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Chester Zoo Releases Rare Footage of Tuatara Hatching

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Incredibly rare footage of a Tuatara hatching from its egg has been caught on camera at Chester Zoo. It is the first time the intricate process has ever been filmed in such stunning detail.

The egg, from which the youngster hatched in the footage, was laid on April 11, and it hatched on December 5, 2016.

The Tuatara is an ancient reptile that has lived on the planet for more than 225 million years…older than many species of dinosaur.

Last year, reptile experts at Chester Zoo became the first in the world to successfully breed the rare animal outside the species’ native New Zealand.

Now, six more have hatched at the Zoo and leading keepers to believe that they have found the ‘winning formula’ when it comes to breeding the mysterious creatures.

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4_Rare footage of ancient reptile hatching caught on film (2)Photo Credits: Chester Zoo

Only a handful of zoos worldwide work with the species, and the new arrivals are a huge boost to the global population of the reptiles, which are notoriously hard to care for. The Tuatara takes more than 20 years to reach sexual maturity and only reproduces every four years.

Isolde McGeorge, reptile keeper, said, “It took nearly 40 years of research and dedication to achieve the very first breeding of a Tuatara outside their homeland in New Zealand last year. Now, after waiting all that time for the first to successfully hatch, six more have come along.”

“Hatching these remarkable animals is real testament to the skill and expertise of the herpetology team at the zoo. Hopefully this means we’ve found the winning formula in terms of breeding the species, which has been a mystery to science for so long. Tuatara lived before the dinosaurs and have survived almost unchanged to the present day. They really are a living fossil and an evolutionary wonder.”

“Breeding the species is an amazing event and almost as special is the fact we’ve now caught a Tuatara hatching on film for the first time. It’s very, very special footage - footage which has barely ever been recorded before, certainly not in this level of detail. We will be able to learn more and more about these amazing animals from this footage. It’s incredibly unique and a real privilege to be able to witness something so rare.”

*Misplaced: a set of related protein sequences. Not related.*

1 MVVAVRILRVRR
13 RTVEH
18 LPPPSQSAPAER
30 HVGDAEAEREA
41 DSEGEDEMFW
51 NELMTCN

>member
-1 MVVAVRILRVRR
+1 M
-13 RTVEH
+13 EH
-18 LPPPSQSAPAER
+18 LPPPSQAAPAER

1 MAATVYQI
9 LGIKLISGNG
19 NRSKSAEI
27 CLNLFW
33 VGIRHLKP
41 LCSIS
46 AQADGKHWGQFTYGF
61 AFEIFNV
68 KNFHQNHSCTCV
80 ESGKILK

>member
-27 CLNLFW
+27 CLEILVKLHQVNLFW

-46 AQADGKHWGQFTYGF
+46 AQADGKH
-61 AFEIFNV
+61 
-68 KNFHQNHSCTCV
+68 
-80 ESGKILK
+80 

Tuatara (Sphenodon punctatus) are found wild only in New Zealand and are the last surviving species of its group, commonly known as beak heads, or Rhynchocephalia.

Around 70 million years ago the species became extinct in Europe, Asia, North and South America and Africa. To this day, conservationists aren’t sure how and why they were wiped out. Since then, Tuatara have only survived in New Zealand, where the animal now has iconic status. It is steeped in Māori culture and is highly revered, with the islands on which they live now protected and which very few people are granted permission to visit.

One of the most curious body parts of the Tuatara is a ‘third eye’ on the top of its head. The ‘eye’ has a retina, cornea, a lens and nerve endings, yet it is not used for seeing.

Tuatara do not reach sexual maturity until they are around 20 years old. Tuatara are the only reptile that do not have a penis, instead they mate like birds. In courtship, males circle the females before their crest becomes erect, leading to the performance of a “Stolzer gang” (a stiff legged walk).

Scientists estimate this species can live for up to 120 years.

Chester Zoo now cares for 13 Tuatara: one adult male, five adult females and now seven new arrivals!

Chester Zoo first began caring for Tuatara in 1962. The species was first protected by the New Zealand government in 1895.

The groundbreaking footage from Chester Zoo was captured by cameras filming for series three of “The Secret Life of the Zoo”, which starts at 8pm on Tuesday 28 February on Channel 4 in the UK.

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